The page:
Sergei Kourdakov, a former KGB agent and Soviet naval intelligence officer, defected from the USSR at the age of twenty. A year later we met at my Federal Government office in Washington DC. We were watched and followed. “Even you could be spy,” Sergei whispered. My book, A Rose for Sergei, is the true story of our time together.

Monday, March 25, 2013

The Power of One

It only takes one person to make a difference.  When Sergei Kourdakov wrote The Persecutor he reached people all over the world.  Alone, he touched thousands with his story and changed lives.  There is a lot to be said about the power of one.  You don’t always ask to be the one, often the choice isn’t yours.
When I worked at an elementary school I was the only adult close by in the cafeteria when a young girl started choking.  She couldn’t speak and was clawing frantically at her throat; her panicked eyes begged me for help.  I looked around helplessly; but no other adult was near.  It’s not that I didn’t want to help; I just didn’t know what to do.  I had never performed the life-saving Heimlich maneuver before.  I was afraid but there was no other choice.   
I quickly stepped behind her and placed my folded locked hands above her waist.  One quick thrust inward and upward just below her rib cage did nothing.  A second sharp thrust, again no results, she was still grabbing at her throat.  At that point a sickening feeling came over me, this child is going to die in my arms and I can’t do anything to save her.  And so I prayed for help, God you have to help me save this child.  I don’t want her to die, please don’t let her die.  
The second the prayer left my lips I had the strangest sensation.  Tunnel vision formed and everything around me became a hazy blur.  The little girl at the end of the tunnel was perfectly in focus.  Everything outside of the tunnel moved in slow motion.  I could not hear any sounds whatsoever even though there were hundreds of students loudly enjoying their lunch break.  My focus was entirely on the choking girl.  I clearly and methodically went over the Heimlich directions again in my mind and knew I wasn’t using enough force.  One final thrust of my hands lifted the child a few inches off the ground, dislodging the potato chip and forcing it to fly across the table.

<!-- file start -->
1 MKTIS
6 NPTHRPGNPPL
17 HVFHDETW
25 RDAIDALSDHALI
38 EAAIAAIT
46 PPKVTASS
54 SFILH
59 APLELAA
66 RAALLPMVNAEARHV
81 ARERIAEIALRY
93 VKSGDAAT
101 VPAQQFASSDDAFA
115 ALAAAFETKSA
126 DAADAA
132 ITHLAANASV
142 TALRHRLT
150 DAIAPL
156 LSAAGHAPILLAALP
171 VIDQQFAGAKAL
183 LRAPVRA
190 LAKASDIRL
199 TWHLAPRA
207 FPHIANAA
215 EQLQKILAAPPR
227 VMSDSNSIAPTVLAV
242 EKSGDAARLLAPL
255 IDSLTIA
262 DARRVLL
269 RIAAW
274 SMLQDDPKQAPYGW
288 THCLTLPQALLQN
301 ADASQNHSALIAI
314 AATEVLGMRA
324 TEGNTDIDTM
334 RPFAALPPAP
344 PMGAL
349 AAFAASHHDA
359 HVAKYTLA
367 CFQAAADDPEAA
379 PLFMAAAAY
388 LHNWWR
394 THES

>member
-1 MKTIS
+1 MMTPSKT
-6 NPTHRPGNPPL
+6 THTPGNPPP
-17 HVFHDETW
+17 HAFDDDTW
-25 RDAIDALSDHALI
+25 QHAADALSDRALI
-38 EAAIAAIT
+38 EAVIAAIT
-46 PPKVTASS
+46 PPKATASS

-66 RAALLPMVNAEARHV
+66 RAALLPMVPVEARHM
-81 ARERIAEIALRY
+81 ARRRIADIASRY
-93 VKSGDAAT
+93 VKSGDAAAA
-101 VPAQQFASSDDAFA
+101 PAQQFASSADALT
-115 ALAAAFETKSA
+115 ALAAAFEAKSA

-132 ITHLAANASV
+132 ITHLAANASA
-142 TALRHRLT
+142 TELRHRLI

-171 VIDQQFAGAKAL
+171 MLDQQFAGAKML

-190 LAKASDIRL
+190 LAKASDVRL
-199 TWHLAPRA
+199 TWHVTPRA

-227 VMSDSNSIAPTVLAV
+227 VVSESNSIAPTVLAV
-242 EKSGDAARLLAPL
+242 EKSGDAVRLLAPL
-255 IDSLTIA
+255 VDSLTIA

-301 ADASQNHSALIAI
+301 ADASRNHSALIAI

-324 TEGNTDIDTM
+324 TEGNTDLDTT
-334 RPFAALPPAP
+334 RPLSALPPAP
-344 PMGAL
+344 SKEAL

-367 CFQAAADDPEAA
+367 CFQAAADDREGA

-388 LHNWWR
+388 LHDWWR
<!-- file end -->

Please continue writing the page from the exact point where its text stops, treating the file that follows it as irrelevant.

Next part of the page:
Slowly the tunnel vision dissipated and my body trembled inside from the rush of adrenaline.  This beautiful little girl would live.  I didn’t ask to be the one that day, but the choice wasn’t mine.  It only takes one person to make a difference.

Monday, March 18, 2013

A Frightening Reality

As I write A Rose for Sergei, I am stunned by how easily the words are flowing.  I wonder if it’s because the words I write have never been spoken or written about before.  It is as if they have been preserved in my memory all these years.  The conversations between Sergei and I are in essence verbatim.  I can only think of two reasons why this would be possible.  The first is that my memories are clear, they never expanded with repetition like some stories we tell over time.  The second is because I had a heightened sense of awareness when we were together.  Sergei knew he was being watched and followed; he told many people about that.  The frightening reality to his statement is that it easily translated to  . . . “We are being watched and followed.” 

Wednesday, March 13, 2013

The Persecutor by Sergei Kourdakov

I suspect that before Sergei even dreamed of writing his book, The Persecutor, he was told over and over by many people that he needed to write about his life – that when people heard his story they were spell bound.  His job with the KGB in Russia was to inflict terror on Christians.  He became disillusioned with Communism and defected to Canada in September 1971.  During his stay in Canada he converted to Christianity, and eventually moved to California where he became a member of Underground Evangelism (now known as Mission Without Borders).  Several articles about Sergei have suggested that he seemed eager to tell his story and he was only interested in writing a book for the money.  However, in writing his book he knew he was putting his life in jeopardy.  It was his decision; he knew the consequences, and he was willing to take that risk.  He was eager to write a book, but for the right reasons.
He wanted to make a difference . . . and he made all the difference in the world.  
 * * *
“You really need to write a book!”  Suzanna said.  I heard those words from her many times over the past ten years.  “Why?” I would ask each time.  “Because it’s a really good story,” was Suzanna’s reply.  Suzanna was my friend and co-worker, smart and pretty, young enough to be my daughter, and wise beyond her years.  She was only one of a handful of friends who knew about me and Sergei, possibly because she was a compassionate listener.  “I wouldn’t even know where to begin to write a book about Sergei,” I finally admitted one day.  “You start with . . . , that’s where you need to start,” Suzanna confidently told me.  Her words stayed with me over the years.
I started to write A Rose for Sergei exactly where Suzanna had suggested. 
 A brief account of Sergei’s life can be found at:
An online version of The Persecutor is available at: